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Hong Kong watches unfolding of Bo Xilai case

posted 27 Jul 2012, 04:12 by Mpelembe   [ updated 27 Jul 2012, 04:13 ]

Hong Kong residents and political analysts watch the case of deposed Chinese politician Bo Xilai unfold, after his wife is charged with the murder of UK businessman Neil Heywood.

HONG KONG, CHINA (JULY 27, 2012) (REUTERS) - The scandal of deposed Chinese politician Bo Xilai has gripped the former British colony of Hong Kong, after Bo's wife, Gu Kailai was charged with the murder of a UK businessman.

On Thursday (July 26), China charged Bo's glamorous wife, Gu, with poisoning expatriate Neil Heywood last year in a proceeding that lawyers expect to end swiftly with a conviction and lead to a life sentence or possibly her execution by lethal injection.

At a Hong Kong bookshop known for its political literature, shop employee Joyce Lau said that books about Bo Xilai and his wife were top sellers among people from mainland China.

"Very popular in our shop and very good sales. And mainly people from mainland China will buy the books of Bo Xilai because it's a very hot topic amongst them, but they cannot get the information of Bo Xilai easily in mainland China," she said.

Political observers have said a failure to forge a unified stance on handling the divisive Bo case could affect the Communist Party's focus on working out the leadership changes that will be decided at the upcoming congress.

Bo, the 62-year-old party chief of Chongqing before his dismissal, was widely seen as pushing for a spot in that new leadership until the scandal was brought to light by his former police chief, Wang Lijun.

But Hong Kong City University's politics professor, Joseph Cheng, said that the Communist Party must be seen to be dealing with the international incident properly.

"Chinese authorities would like to show that the rule of law is being practised in China, even the wife of an important leader is treated equally like everybody else before, in front of the law. And of course at the same time the Chinese authorities would like to get this issue out of the picture, well ahead of the Party Congress, so it will seem not connected, not related to the leadership succession process," said Cheng.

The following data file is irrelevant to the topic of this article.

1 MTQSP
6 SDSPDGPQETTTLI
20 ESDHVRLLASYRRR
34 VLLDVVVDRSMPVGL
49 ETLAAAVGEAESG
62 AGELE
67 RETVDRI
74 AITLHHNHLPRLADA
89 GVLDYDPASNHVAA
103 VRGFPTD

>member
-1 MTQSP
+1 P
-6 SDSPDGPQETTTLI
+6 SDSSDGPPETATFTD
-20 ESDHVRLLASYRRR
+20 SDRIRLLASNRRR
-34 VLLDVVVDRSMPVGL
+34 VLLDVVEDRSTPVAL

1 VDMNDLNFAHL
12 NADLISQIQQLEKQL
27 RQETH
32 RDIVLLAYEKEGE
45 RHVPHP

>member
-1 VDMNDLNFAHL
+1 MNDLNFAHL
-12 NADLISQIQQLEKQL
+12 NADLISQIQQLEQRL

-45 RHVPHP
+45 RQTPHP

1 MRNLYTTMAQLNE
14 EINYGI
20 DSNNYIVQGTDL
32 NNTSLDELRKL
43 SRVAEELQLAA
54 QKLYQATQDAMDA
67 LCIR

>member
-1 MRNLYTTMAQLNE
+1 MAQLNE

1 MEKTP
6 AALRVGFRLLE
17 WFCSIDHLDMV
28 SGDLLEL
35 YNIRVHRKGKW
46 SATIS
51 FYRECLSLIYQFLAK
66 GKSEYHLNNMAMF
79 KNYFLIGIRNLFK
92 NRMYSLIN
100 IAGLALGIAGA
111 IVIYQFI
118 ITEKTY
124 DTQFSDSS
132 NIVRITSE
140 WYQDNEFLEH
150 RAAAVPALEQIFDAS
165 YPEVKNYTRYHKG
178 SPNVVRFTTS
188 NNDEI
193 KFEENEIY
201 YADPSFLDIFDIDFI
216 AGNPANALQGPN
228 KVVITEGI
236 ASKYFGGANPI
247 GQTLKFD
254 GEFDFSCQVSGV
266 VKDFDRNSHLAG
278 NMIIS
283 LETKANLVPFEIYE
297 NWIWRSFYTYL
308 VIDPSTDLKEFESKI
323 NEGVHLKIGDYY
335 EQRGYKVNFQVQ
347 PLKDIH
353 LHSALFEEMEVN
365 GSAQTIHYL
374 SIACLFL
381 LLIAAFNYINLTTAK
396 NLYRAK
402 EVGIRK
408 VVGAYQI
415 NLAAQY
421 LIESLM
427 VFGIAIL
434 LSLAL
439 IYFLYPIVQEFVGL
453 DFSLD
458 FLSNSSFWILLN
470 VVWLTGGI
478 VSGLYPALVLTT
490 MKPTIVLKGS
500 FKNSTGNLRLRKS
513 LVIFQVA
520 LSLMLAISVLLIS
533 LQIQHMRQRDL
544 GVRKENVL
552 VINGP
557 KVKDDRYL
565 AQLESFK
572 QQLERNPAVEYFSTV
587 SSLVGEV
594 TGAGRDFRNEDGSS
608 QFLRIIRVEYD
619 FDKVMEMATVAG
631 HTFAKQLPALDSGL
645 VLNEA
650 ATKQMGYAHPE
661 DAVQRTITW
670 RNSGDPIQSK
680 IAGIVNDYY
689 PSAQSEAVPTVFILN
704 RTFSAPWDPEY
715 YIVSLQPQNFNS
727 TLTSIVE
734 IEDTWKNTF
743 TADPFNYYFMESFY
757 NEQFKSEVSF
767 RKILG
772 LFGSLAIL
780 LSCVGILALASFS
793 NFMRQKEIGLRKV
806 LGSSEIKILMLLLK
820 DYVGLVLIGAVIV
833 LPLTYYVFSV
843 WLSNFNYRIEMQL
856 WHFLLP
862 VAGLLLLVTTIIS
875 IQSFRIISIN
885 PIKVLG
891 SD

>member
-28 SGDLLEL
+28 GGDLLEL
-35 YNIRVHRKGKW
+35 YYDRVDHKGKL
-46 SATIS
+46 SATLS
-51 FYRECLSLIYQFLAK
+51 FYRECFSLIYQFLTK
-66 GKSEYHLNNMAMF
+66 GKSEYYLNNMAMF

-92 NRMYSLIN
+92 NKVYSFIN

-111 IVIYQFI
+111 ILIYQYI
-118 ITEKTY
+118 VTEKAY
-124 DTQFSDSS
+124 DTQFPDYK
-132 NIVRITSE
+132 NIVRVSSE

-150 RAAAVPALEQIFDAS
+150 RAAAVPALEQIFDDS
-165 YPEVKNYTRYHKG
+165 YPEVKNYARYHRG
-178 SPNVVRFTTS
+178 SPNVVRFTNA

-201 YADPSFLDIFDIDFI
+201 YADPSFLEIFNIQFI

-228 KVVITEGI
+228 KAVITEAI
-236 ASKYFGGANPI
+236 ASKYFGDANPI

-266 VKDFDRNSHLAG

Gu and Zhang will face trial in Hefei, a city in eastern China, far from Chongqing, the sprawling municipality in the southwest where Bo made his political base and where Heywood died in a hillside hotel in November.

Bo has not been named as a suspect in the murder case, but he is separately under investigation by party authorities and could also face trial at a later time.

"The trial will reveal issues of corruption that the Bo family, that the Gu Kailai family has amassed a large fortune, some of the investments overseas had been handled by this British businessman. And therefore it will create an uproar, a bad impression on the part of the domestic public who sees of evidence of very high level and very serious corruption. So we're not too sure how open the trial will be," Cheng said, adding that Gu could get a lighter sentence on grounds of ill health.

Gu's trial is likely to start on August 7 or 8 in Hefei, a city in eastern China, far from Chongqing -- a decision in keeping with a tradition of holding sensitive politically charged trials in a different judicial region.

Hong Kong returned to Chinese rule in 1997 but enjoys a high degree of autonomy and freedoms under a 'one party, two systems' rule.